Long Articles About Beer for May 2013

Cain's brewery logo

1. ‘Cain’s: the final chap­ter?’  and ‘Chap­ter 9: Full Cir­cle’ by Chris Rout­ledge

Rout­ledge wrote Cain’s: the Sto­ry of Liv­er­pool in a Pint and has fol­lowed the ups and downs of the brew­ery under the Dusanj broth­ers through­out the last decade. Now, as it looks as if it might final­ly be on its last legs, he offers a sort-of-insid­er’s view of the cur­rent cri­sis (actu­al­ly not that long…) which is best read along­side the chap­ter from his 2008 book to which it refers.

Richard Marx

2. ‘Right Here Wait­ing’ by Edward McLel­land

We found this through either Lon­greads or Long­form – we can’t remem­ber which – and enjoyed it for two rea­sons: first, because it’s a fun­ny sto­ry about a jour­nal­ist wind­ing up a touchy local celebri­ty but, sec­ond­ly, and more impor­tant­ly, because of the love­ly pen por­trait of a Chica­go bar and the uni­ver­sal strug­gle to become ‘a reg­u­lar’.

Truman's ales sign, East London.

3. ‘When Brick Lane was Home to the Biggest Brew­ery in the World’ by Mar­tyn Cor­nell

The king of the long­form beer arti­cle does­n’t real­ly do short. This piece tells the sto­ry of Tru­man, Han­bury & Bux­ton and its colos­sal ‘Black Eagle’ brew­ery in the East End of Lon­don from begin­ning (1683?) to today.

Brewdog bottle label.

4. ‘Byron, Brew­dog, and the recu­per­a­tion of rad­i­cal aes­thet­ics’ by Jonathan Moses

Moses is a left-wing polit­i­cal activist and teacher and so has an inter­est­ing per­spec­tive on Brew­dog and what he calls their ‘aver­sion to asso­ci­a­tion with the cor­po­rate mar­ket’.

Pub saved by irony

5. ‘The Pub That Was Saved by Irony’ by The Gen­tle Author (Spi­tal­fields Life)

How an archi­tec­tur­al her­itage muse­um want­ed to demol­ish a Vic­to­ri­an pub, and the cam­paign to save it, jux­ta­posed with the mem­o­ries of George Bark­er who grew up in the Mar­quis of Lans­downe before World War II.

We read arti­cles like this using Pock­et. Beer writ­ers and blog­gers: why not stretch out and write some­thing loooooooong?

8 thoughts on “Long Articles About Beer for May 2013”

  1. That’s iron­ic about Cains b/c I only just saw them on store shelves in the last four weeks or so (Boston, MA, USA area). Don’t see a lot of Dark Mild beers around here, so it stuck out.

  2. thanks for the pock­et rec. Just opened an account. As for long.…well, it’s got to be worth­while, has­n’t it! These are crack­ing exam­ples, though – hope I find such gold.

  3. The king of the long­form beer arti­cle” – yeah, but that Tru­man’s piece was TOO long, 14,000 words. It’s only had 1,300-odd reads so far, while the lat­est post, on Aus­tralian IPA, a mere 1,100 words, got more than that on the first day. I cer­tain­ly find it dif­fi­cult to write any­thing less than 1,000 words, and about 2,500 is prob­a­bly my norm. I notice the arti­cles you link to all seem to be 2,000–3,000 words – any­thing much over 4,000 words, in my expe­ri­ence, sim­ply ain’t gonna be read: peo­ple only have so much time.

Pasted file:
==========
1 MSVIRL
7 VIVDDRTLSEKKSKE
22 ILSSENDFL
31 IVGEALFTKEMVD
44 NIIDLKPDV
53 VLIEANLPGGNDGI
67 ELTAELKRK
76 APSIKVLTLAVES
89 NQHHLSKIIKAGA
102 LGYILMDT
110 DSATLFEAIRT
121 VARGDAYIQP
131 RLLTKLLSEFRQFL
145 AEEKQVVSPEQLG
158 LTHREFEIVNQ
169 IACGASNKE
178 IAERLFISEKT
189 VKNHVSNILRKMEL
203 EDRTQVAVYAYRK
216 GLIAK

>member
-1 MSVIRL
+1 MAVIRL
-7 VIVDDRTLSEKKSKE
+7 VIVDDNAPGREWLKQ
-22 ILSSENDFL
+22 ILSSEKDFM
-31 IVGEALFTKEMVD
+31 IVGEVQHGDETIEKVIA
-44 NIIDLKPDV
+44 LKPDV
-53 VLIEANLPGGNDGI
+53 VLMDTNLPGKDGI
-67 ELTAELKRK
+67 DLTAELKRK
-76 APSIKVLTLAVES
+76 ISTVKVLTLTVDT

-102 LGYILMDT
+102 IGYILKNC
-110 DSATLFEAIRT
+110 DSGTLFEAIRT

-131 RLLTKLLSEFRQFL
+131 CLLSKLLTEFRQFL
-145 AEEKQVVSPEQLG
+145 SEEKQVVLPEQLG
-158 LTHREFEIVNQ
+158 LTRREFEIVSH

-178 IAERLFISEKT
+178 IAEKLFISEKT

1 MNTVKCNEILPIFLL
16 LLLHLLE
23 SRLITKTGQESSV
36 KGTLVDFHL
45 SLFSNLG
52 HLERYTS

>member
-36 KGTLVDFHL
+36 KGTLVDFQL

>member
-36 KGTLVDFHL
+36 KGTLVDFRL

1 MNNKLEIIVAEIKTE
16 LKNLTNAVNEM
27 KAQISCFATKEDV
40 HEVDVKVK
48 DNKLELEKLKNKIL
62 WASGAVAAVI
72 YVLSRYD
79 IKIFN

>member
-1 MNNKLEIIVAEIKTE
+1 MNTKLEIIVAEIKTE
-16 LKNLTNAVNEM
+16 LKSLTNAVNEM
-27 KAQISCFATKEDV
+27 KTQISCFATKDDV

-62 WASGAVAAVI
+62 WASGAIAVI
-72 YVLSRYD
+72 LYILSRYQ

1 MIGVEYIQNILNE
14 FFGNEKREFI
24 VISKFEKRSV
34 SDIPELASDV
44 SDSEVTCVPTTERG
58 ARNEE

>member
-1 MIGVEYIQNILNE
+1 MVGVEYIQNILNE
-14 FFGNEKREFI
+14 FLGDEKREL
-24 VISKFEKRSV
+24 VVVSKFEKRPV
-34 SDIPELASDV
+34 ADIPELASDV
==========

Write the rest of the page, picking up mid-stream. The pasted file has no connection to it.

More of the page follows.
4. Mar­tyn – but you’ll prob­a­bly find that the long posts get more vis­its over time, appear­ing at hte top of search results because they are com­pre­hen­sive and author­i­ta­tive, where­as the short­er, more top­i­cal pieces will cre­ate a buzz and then their views will drop off. (Though you might have stats which indi­cate oth­er­wise already.)

    Barm – increas­ing­ly, where we read any­thing over, say, 800 words using Pock­et on phones/tablets, on train jour­neys or what­ev­er, it would be great to have a sin­gle page ‘long­form’ ver­sion of split posts.

    On the whole, there are blog posts (short, snap­py, one or two points to make) and there are arti­cles, and both have their place.

    1. I find the longer stuff does get more vis­its over time, but only if it’s in the form of a page, not a blog post. I think the search engines assume blog posts get less rel­e­vant over time, where­as pages have ongo­ing sig­nif­i­cance. This just from my obser­va­tions though, not empir­i­cal test­ing.

  5. That was quite an arti­cle by Jonathan Moses and I’m still try­ing to fig­ure out large parts of it. I don’t think there is any­thing real­ly dif­fer­ent about the bohemi­an look or appeal to many cur­rent con­sumer com­pa­nies and their asso­ci­at­ed brand­ing. It’s just an age-old process of busi­ness – cap­i­tal­ism – adapt­ing to new gen­er­a­tions, new per­ceived needs and inter­ests. Thus, at one time a chain such as the Davy wine bar chain focused on Vic­to­ri­ana recre­ations because that was pop­u­lar and indeed nev­er real­ly goes away when you think of it (the 7% solu­tion, han­som cabs, gaslights, Dick­ens, that iconog­ra­phy will always be with us). Then for a time you saw many bars done in a cool urban style, spare and under­stat­ed, e.g. All Bar One, and indeed some of the Davy’s went that way (the F.O.B. near Mon­u­ment, although I liked it bet­ter before). There was also the (relat­ed) indus­tri­al chic mode, which I think start­ed in San Fran­cis­co in the 50’s when the Spaghet­ti Fac­to­ry got going and Ghiardel­li Square was devel­oped. Isn’t Cam­den Lock an ear­ly and very suc­cess­ful Eng­lish exam­ple? Whole Foods in the U.S. and Apple Com­put­ers latched on to peo­ples’ desire for authen­tic­i­ty and indi­vid­u­al­i­ty, the “off-cen­tered” look about it all which became a byword of some U.S. brew­ers was a vari­a­tion of ear­li­er peo­ple-friend­ly cam­paigns, just as prob­a­bly the “bug” ads of Volk­swa­gen were in the 60’s. Real­ly it’s just busi­ness cot­ton­ing to the per­ceived needs and inter­ests of the time.

    Gary

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